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Algonquin Wabanaki Sovereign Nation installs Reynold Choiniere as Chief  as printed in (Vermont) The Newport Daily Express, page 12, Thursday, June 15, 2006  Part 1 of 2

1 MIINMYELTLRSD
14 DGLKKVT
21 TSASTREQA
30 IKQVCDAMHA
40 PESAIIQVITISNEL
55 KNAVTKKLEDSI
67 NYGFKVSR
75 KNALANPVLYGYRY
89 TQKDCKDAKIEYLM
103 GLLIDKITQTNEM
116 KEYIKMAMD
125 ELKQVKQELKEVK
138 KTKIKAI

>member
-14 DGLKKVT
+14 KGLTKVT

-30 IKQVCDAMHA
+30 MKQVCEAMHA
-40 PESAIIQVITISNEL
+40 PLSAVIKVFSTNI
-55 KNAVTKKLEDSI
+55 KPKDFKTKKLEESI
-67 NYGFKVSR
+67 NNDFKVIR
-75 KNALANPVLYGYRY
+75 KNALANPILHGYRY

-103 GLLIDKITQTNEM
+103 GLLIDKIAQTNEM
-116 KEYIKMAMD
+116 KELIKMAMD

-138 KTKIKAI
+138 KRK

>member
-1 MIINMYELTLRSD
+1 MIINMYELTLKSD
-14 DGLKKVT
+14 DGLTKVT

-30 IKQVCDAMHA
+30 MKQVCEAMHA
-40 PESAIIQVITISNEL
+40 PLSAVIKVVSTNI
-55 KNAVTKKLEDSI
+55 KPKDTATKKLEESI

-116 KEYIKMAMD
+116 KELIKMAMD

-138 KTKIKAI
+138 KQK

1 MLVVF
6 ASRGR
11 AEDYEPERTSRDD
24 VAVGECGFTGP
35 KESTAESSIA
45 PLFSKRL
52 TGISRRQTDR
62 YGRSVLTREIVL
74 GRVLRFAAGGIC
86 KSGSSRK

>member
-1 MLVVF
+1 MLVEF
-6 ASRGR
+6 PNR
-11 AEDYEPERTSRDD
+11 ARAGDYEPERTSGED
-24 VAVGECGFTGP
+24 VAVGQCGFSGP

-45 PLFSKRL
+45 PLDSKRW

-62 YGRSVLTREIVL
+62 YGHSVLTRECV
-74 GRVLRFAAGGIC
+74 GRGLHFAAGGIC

On Saturday June 3 at 11 a.m. the Algonquin Wabanaki Sovereign Nation held as installation ceremony for their new Chief Reynold Choiniere, AKA Whitecloud, and seven Council members. The ceremony commenced with a Chief’s Dance, called “mowia wegan” which hadn’t been performed since 1870, to honor and respect the Nation. The Nulhegan Band performed a ceremonial opening of the installation ceremony with the ceremonial drum. The elder of the women lead the file of seven chosen women dancers who danced to the ceremonial drum in a circle. The dancers were: Elder Evelyn Pushard AKA Running Water of Randolph, Maine, Mother Matriarch Theresa Van Zile AKA Many Moons III, Princess Sheila Hill AKA Running Water, Councilwoman Sharon Choiniere AKA Cloud Dancer, Janice Conillard, Sheila Marcou, AKA Little Elk, and Denise Russell.  At the end of the dance, Chief Reynold Choiniere AKA Whitecloud laid a native American blanket on the leading elder’s shoulder and then followed with each of the dancers. Chief Reynold Whitecloud was assisted by the Associate Chief Raymond Choiniere AKA Running Deer with the blankets. The gifts of the blankets were kept by the dancers.